Thursday, May 19, 2016

Ichneumon Wasp Week

 Giant Ichneumon, Megarhyssa atrata - Andy Schiller
It was a big week for ichneumon wasps.  First Andy Schiller sent me this creature with the gorgeous tail and long antennae.  Many people will run away or swat away, thinking it has the world's largest stinger, but the only danger they present is to insect larvae.  Don't let those frail tails fool you.  They are ovipositors, used to drill deep into wood to lay their eggs on wood-boring insects.

This was identified as a Giant Ichneumon, Megarhyssa atrata.   The long ovipositor labels it as a female.  The ovipositors of some species will drill as much as two inches into wood, searching out insect larvae.  The wear and tear on the ovipositors must be tremendous and many have up to 10% of their ovipositor weight in metal in their cuticle to help them drill.

Limonethe maurator - Swearingen
Just as I completed this story above, Becky Swearingen sent me this beauty above, another ichneumon wasp.  There are various characteristics besides the female's ovipositor that distinguish Ichneumonidae from their stinging wasp cousins, most of which escape me.  One clue is their antennae which are generally at least over half their body length.  Many but not all species of the females have the long ovipositors.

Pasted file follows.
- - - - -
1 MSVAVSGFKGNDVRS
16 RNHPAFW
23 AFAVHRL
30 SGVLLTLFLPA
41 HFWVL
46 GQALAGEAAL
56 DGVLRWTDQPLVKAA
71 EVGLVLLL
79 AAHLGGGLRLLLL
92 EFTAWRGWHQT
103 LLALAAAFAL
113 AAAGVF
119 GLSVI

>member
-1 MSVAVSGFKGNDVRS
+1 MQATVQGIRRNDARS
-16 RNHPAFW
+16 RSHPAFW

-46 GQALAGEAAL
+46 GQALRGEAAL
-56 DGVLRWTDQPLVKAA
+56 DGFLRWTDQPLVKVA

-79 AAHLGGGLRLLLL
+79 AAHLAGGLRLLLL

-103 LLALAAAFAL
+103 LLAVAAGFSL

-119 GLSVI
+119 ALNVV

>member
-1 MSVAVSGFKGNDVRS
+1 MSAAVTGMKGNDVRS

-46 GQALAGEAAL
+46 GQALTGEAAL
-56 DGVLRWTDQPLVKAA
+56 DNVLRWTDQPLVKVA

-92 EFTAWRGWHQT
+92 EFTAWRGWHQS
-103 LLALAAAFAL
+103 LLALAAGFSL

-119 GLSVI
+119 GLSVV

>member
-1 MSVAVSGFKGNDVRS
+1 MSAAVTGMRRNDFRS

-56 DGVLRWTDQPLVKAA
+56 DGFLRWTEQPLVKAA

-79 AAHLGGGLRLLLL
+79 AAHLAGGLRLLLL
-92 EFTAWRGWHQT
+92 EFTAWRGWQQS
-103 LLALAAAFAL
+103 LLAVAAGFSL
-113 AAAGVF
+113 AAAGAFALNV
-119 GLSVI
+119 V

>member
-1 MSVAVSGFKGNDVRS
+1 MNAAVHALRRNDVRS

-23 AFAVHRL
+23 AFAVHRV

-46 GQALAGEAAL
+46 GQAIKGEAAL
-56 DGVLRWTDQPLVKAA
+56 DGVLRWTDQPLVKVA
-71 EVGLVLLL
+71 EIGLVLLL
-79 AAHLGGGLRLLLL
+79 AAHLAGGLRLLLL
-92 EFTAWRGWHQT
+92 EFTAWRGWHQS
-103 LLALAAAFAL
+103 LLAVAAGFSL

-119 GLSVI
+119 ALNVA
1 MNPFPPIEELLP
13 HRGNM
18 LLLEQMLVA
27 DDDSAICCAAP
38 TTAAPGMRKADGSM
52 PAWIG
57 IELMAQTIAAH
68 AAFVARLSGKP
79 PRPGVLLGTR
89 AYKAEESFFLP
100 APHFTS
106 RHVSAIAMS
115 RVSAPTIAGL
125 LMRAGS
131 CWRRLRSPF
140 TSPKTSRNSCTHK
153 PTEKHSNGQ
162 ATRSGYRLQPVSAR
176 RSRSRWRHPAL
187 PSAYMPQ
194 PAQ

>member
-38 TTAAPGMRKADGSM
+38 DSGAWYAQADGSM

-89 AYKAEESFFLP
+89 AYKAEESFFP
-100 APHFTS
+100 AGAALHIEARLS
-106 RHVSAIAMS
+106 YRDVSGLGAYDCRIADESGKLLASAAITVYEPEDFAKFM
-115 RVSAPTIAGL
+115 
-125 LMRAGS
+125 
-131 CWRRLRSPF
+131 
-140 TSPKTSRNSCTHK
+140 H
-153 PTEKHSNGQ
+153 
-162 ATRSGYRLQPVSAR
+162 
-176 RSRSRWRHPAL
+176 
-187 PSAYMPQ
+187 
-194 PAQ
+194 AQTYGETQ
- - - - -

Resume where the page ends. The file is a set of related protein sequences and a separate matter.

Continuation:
L. maurator - Tim Lethbridge
The first species I guessed was Protichneumon grandis based on its coloration with the distinctive red abdomen.  After I had gone out on a limb on By-State Bugs, James Trager very gently sawed it off with the suggestion that it might be  Limonethe maurator and Becky confirmed it.  This too is an ichneumon wasp but in addition to the white band on the antennae and the red tummy, it has a distinct red hind femur versus the black leg of P. grandis.  

The family name Ichneumonidae has an interesting history.  According to Wikipedia, in medieval literature the "ichneumon" is the enemy of dragons, able to cover itself with mud, close its nostrils with its tail and attack and kill dragons.  It was able to kill the crocodile and the asp in the same manner.  Exactly what that has to do with laying parasitic eggs on beetle larvae or lepidoptera caterpillars escapes me, but it is an interesting story.

1 comment:

  1. I have wondered whence came "Ichneumon". Interesting. I can sorta see the analogy to the lives of ichneumonids.